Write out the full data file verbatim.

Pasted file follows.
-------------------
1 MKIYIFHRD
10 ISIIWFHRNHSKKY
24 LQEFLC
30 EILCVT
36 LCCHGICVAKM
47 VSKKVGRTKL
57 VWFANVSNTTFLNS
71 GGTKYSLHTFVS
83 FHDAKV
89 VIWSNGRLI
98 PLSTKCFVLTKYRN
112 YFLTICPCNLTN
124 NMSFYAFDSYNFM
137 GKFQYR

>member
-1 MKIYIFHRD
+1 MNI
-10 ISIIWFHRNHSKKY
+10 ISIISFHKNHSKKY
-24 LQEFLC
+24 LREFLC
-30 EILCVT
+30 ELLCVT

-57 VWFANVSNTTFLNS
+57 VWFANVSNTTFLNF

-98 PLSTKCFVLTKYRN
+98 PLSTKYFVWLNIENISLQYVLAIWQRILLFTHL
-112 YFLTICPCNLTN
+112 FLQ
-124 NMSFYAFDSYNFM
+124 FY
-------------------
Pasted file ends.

1 MKIYIFHRD
10 ISIIWFHRNHSKKY
24 LQEFLC
30 EILCVT
36 LCCHGICVAKM
47 VSKKVGRTKL
57 VWFANVSNTTFLNS
71 GGTKYSLHTFVS
83 FHDAKV
89 VIWSNGRLI
98 PLSTKCFVLTKYRN
112 YFLTICPCNLTN
124 NMSFYAFDSYNFM
137 GKFQYR

>member
-1 MKIYIFHRD
+1 MNI
-10 ISIIWFHRNHSKKY
+10 ISIISFHKNHSKKY
-24 LQEFLC
+24 LREFLC
-30 EILCVT
+30 ELLCVT

-57 VWFANVSNTTFLNS
+57 VWFANVSNTTFLNF

-98 PLSTKCFVLTKYRN
+98 PLSTKYFVWLNIENISLQYVLAIWQRILLFTHL
-112 YFLTICPCNLTN
+112 FLQ
-124 NMSFYAFDSYNFM
+124 FY